During my career as a KM practitioner, I have both observed and developed proven practices for leading successful knowledge management programs. They’re included in my latest book on promoting knowledge management initiatives within the corporate world. Please read on for my thoughts on the essentials of KM leadership.
In order to sell KM, you must lead by example, practice what you preach, and model desired behaviors to show others how it’s done. Try out tools and processes yourself. Learn first-hand what works well and what does not. You will be able to empathize with other users, learn useful techniques, and become recognized as an expert. Be hands-on and use the tools of the trade every day.
A day in the life of a KM leader
As a KM leader, both inside and outside my organizations, I have led KM communities; run regular conference calls; published newsletters and blogs; maintained social networking profiles; used Twitter and Yammer; edited wiki pages; used collaborative team spaces; posted to threaded discussion boards; presented on calls and at conferences; hosted speakers from other companies and presented to their companies; created and managed websites; and published articles and books.
As a result, I know firsthand the ins and outs and pros and cons of using KM tools and methods. I can offer credible advice to others, I have a strong network of colleagues to call on for help, and I have helped build a good reputation for the organizations I represent. If I suggest that someone should join a community, write a blog post, or use a wiki, I can say that I myself have done so and offer to help them get started.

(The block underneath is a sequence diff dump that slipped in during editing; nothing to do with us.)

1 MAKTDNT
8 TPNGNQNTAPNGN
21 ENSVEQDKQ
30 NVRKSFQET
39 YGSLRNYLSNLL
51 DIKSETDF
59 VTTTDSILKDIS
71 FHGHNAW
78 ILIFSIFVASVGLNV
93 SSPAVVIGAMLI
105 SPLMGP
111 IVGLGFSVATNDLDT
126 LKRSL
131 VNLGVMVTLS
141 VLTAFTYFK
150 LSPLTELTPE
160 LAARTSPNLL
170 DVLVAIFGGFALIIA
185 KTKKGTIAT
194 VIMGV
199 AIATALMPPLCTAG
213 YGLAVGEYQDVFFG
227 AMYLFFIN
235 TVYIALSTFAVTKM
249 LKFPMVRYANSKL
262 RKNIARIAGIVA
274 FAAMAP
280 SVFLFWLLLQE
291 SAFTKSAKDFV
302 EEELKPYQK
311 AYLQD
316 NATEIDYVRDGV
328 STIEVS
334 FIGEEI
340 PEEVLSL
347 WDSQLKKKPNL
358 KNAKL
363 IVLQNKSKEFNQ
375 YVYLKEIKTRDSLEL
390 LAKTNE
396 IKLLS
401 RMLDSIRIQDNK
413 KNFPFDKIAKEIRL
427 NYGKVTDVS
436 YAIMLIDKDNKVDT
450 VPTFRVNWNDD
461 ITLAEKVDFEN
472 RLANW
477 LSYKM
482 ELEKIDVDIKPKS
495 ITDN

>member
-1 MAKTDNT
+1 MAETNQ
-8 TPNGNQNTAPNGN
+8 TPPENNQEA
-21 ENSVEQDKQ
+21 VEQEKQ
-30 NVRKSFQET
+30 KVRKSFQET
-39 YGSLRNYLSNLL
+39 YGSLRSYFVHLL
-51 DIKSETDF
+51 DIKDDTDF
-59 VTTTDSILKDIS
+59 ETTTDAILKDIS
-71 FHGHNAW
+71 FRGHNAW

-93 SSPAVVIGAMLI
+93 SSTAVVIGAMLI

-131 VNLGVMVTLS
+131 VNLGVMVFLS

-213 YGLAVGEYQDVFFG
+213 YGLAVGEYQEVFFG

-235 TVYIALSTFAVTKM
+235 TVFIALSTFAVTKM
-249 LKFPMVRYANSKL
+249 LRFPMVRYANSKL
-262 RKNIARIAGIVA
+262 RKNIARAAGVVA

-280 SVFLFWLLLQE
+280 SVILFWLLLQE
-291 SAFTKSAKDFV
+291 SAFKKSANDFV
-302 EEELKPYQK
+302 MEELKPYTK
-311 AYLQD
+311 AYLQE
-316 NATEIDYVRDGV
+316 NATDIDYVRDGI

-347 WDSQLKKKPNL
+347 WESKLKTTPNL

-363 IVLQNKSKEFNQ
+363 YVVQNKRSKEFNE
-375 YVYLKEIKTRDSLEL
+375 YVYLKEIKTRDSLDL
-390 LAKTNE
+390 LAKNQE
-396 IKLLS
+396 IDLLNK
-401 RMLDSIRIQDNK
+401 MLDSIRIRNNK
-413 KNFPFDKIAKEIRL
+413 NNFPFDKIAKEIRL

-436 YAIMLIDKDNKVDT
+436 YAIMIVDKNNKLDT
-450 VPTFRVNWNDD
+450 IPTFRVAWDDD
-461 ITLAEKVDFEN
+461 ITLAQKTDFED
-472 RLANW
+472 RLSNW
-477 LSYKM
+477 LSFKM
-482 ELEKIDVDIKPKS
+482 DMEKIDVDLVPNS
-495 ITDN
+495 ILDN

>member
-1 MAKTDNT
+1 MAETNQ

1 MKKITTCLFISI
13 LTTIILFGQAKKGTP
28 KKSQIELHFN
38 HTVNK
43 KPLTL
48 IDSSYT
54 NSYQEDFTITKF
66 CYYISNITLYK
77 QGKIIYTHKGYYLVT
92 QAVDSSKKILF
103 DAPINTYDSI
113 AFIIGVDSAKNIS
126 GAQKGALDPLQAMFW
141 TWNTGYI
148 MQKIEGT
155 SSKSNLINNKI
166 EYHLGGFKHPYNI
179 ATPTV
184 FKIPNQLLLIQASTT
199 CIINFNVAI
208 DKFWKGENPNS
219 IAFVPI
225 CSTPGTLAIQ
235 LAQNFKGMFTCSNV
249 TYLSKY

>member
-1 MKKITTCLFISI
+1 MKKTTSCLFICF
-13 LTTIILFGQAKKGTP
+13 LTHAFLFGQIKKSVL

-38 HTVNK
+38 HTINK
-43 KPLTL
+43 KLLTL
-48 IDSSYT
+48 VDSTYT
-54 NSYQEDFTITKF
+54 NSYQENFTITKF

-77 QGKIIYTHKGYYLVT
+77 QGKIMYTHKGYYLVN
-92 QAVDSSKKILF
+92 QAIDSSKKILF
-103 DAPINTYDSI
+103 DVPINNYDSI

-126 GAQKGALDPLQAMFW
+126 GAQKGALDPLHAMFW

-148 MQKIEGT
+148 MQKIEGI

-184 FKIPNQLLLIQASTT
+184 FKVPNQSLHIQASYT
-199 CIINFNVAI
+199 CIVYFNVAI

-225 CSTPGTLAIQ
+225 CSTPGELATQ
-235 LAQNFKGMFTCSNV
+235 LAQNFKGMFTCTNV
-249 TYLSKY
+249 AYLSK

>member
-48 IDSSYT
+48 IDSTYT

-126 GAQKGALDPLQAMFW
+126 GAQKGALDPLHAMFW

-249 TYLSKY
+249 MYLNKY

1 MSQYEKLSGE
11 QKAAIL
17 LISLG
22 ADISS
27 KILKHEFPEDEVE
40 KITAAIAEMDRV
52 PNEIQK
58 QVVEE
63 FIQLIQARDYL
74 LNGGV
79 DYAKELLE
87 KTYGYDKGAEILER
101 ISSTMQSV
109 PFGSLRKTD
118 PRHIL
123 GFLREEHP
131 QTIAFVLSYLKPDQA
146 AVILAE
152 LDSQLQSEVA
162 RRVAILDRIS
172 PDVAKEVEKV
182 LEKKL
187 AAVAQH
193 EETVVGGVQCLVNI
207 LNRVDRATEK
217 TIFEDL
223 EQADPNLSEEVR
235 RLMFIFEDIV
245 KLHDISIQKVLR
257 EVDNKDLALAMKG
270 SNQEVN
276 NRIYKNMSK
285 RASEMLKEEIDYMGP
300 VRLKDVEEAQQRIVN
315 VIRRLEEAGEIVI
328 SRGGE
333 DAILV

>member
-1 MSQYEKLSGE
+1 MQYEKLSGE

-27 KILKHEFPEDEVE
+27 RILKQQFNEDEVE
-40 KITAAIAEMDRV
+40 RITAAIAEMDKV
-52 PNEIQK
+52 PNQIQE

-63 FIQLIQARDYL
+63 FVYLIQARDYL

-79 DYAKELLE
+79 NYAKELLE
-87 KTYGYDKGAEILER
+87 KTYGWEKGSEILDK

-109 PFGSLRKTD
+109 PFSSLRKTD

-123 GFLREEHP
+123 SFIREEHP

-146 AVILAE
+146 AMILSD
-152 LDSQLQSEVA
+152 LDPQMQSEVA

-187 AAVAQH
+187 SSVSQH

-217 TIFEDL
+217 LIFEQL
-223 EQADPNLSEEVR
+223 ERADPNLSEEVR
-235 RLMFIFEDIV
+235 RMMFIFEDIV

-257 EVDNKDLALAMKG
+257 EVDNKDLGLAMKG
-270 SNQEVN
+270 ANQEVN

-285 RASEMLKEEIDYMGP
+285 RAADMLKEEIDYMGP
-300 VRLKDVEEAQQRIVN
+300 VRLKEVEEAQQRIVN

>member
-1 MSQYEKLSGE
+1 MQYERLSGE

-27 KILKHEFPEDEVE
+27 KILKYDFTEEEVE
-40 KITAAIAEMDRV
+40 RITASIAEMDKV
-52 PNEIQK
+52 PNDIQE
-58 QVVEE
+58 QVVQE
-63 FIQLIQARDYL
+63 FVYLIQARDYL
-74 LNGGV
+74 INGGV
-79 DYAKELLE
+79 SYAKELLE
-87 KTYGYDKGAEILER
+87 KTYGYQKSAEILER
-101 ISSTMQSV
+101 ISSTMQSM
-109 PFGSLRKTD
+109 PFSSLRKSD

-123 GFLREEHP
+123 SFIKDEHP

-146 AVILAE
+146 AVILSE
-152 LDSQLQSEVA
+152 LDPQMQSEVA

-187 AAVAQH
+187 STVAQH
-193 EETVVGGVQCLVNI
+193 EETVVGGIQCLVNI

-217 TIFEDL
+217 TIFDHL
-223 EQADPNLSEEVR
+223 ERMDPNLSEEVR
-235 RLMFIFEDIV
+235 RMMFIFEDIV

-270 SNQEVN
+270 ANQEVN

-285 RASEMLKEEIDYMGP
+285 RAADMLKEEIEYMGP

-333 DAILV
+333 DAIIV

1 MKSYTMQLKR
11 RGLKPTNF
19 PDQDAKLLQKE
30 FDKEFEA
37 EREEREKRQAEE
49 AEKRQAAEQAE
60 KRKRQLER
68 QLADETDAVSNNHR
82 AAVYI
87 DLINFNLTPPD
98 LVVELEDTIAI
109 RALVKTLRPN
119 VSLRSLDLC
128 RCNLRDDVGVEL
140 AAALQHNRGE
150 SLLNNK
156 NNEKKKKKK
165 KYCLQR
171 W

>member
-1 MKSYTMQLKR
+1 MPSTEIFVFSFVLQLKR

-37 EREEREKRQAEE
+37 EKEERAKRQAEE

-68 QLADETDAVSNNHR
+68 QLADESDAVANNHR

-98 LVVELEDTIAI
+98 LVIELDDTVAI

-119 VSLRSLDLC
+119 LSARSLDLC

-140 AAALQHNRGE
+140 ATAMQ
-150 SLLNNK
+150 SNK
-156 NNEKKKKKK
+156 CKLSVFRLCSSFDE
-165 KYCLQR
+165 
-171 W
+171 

A three-pronged approach
Many knowledge management programs begin as grassroots efforts or skunkworks projects, gaining users from the ground up. Others are launched by top executives through formal communications instructing members of the organization to participate. The most successful implementations combine both these methods, while adding one more: the executives and their teams not only communicate about the initiative, they actually participate in a visible manner.
‘Practice what you preach’ is a good motto. If you tell employees to join communities, you should visibly be an active community leader or member. If you want people to start blogging, you should blog regularly and let everyone know about it. To get users to edit wiki pages, you should create and edit some pages yourself.
Model the behaviors you want others to demonstrate. Share, innovate, reuse, collaborate, and learn in an open and visible way. If you span boundaries, build networks, and communicate openly, others will follow your example, and you will get the results you want.
Practice what you preach by doing the following:
- Share what you have learned with others in your organization
- Innovate based on your own circumstances, ideas, and experience
- Reuse good ideas and examples in your own program
- Collaborate with colleagues from other programs and organizations
- Learn continuously about knowledge management, how to do it better, and what is new and improved in the field
Planning a KM initiative includes determining who will participate, which processes and tools are required, and how tools should be integrated.
Starting a KM program includes defining participants and roles, which basic processes are required, and how tools should support people and processes.
Knowledge managers should enlist support from top leaders in order to ensure the success of a KM implementation; 10 commitments to ask for
KM guru Stan Garfield provides specific examples of challenges and opportunities and how to turn them into knowledge management program objectives.